To Your Health
May, 2011 (Vol. 05, Issue 05)
For example, Harvard University researchers have found that omega-3 fatty acid deficiency kills an estimated 72,000-96,000 Americans annually, potentially ranking as the sixth biggest killer of Americans.
This is more deadly than excess trans fat intake, which claimed an estimated 63,000-97,000 American lives the same year. The researchers drew on 2005 data from the National Center for Health Statistics, assessing 12 dietary, lifestyle and metabolic risk factors; and created a mathematical model to determine how many deaths could have been prevented if people had followed better dietary practices.
Major Health Benefits
Depression: Daily supplements of omega-3 fatty acids may improve measures of depression in seniors with mild to moderate depression. Yaser Tajalizadekhoob, from Tehran University of Medical Sciences (Iran), and colleagues have elucidated on the biological basis supporting this association. The team enrolled 66 men and women, ages 65 years and older, in a six-month study. Each subject received either an omega-3 supplement containing one gram of fish oil per day, providing 300 mg of both EPA and DHA, or placebo. The researchers reported: "After adjusting for cholesterol, [body mass index], and history of thyroid dysfunctions, a statistically significant difference was seen in scores [on a standardized depression test for seniors] between both groups. Furthermore, treatment with [omega-3 fatty acids] was clinically more effective in treating depression in comparison with the placebo."
Heart Function: Among patients with heart failure, omega-3 fatty acid supplements improve heart function and exercise capacity. Northwestern University researchers report that omega-3 fatty acid supplements improve heart function and exercise capacity among patients with heart failure whose condition has been controlled. Mihai Gheorghiade and colleagues studied a group of 130 patients with chronic heart failure who were on standard therapy, assigning them to receive either omega-3 supplements (2 grams daily) or placebo. The team assessed left ventricular function and functional capacity at the study's start and 12 months later.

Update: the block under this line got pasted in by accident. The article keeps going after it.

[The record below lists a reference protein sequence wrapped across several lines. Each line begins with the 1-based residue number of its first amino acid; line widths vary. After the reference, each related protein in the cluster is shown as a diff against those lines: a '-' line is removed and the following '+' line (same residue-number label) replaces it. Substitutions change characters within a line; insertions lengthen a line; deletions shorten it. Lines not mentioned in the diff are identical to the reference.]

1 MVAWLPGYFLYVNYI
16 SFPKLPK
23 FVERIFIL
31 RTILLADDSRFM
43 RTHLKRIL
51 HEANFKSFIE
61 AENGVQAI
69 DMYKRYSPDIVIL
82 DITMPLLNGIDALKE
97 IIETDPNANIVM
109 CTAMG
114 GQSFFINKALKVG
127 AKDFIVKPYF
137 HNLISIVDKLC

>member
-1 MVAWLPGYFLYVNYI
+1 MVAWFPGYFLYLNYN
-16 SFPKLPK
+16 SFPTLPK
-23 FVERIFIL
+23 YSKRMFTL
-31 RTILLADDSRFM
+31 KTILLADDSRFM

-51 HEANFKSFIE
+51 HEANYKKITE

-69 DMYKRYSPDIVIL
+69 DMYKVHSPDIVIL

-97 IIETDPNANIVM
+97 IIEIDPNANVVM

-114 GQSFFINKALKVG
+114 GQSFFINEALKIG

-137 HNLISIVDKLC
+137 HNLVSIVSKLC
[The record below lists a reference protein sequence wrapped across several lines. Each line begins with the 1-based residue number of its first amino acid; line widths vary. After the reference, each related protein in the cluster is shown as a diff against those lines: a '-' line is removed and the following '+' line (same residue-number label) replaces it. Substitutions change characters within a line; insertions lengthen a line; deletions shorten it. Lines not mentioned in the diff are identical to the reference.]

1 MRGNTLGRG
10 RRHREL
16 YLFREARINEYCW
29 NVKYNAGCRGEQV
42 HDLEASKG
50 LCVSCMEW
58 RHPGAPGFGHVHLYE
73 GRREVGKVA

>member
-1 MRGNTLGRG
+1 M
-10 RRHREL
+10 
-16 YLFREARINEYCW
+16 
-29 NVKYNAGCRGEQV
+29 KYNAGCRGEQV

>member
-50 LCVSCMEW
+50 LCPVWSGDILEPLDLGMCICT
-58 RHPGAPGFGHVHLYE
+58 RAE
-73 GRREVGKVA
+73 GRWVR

After a year, those patients receiving the omega-3 supplement showed a 10.4 percent increase in heart function, compared with a 5 percent decrease among those taking placebo. In addition, blood oxygen levels increased 6.2 percent in the omega-3 patients and decreased 4.5 percent in the placebo patients. Moreover, the team observed that exercise time went up 7.5 percent in those receiving supplements, while it went down 4.8 percent in those receiving placebo. Finally, among those taking the supplement, the hospitalization rate was 6 percent during the year, compared with 30 percent for those not taking the omega-3 supplement.
Vision: Age-related macular degeneration (AMD) is the leading cause of blindness in Caucasian Americans. High concentrations of omega-3s have been found in the eye's retina, and evidence is mounting that the nutrient may be essential to eye health. Sheila West, from Johns Hopkins School of Medicine, and colleagues studied 2,520 Maryland residents, ages 65 to 84 years, assessing the role of a diet rich in fish and seafood on AMD onset and progression. The team surveyed study subjects for fish and shellfish consumption over a one-year period, and assessed participants for AMD. Those with no AMD were classified as controls (1,942 people), while 227 had early AMD, 153 had intermediate-stage disease, and 68 had advanced AMD.
In the advanced AMD group, the macular area of the retina exhibited either neovascularization (abnormal blood vessel growth and bleeding) or a condition called geographic atrophy. Both conditions can result in blindness or severe vision loss. The team found that while participants in all groups, including controls, averaged at least one serving of fish or shellfish per week, those who had advanced AMD were significantly less likely to consume large quantities of omega-3 fish and seafood.
Brain Function: Healthy, middle-aged men and women with higher blood levels of DHA (docosahexaenonic acid), a type of omega-3 fatty acid, perform better on tests of reasoning, memory, and vocabulary. Matthew Muldoon, from the University of Pittsburgh, and colleagues pursued the mechanisms underlying this association. The researchers assessed data collected on 280 community-dwelling men and women, ages 35 to 54 years, who were free of major neuropsychiatric disorders and not taking fish-oil supplements. The team monitored dietary biomarkers of specific types of omega-3 fatty acids, and found that alpha-lipoic acid (ALA), eicosapentaenoic acid (EPA), and DHA correlated to five major aspects of cognitive performance. While neither ALA nor EPA was associated with improvements in tests of reasoning, memory or vocabulary, higher DHA did correspond to better performance on those cognitive parameters.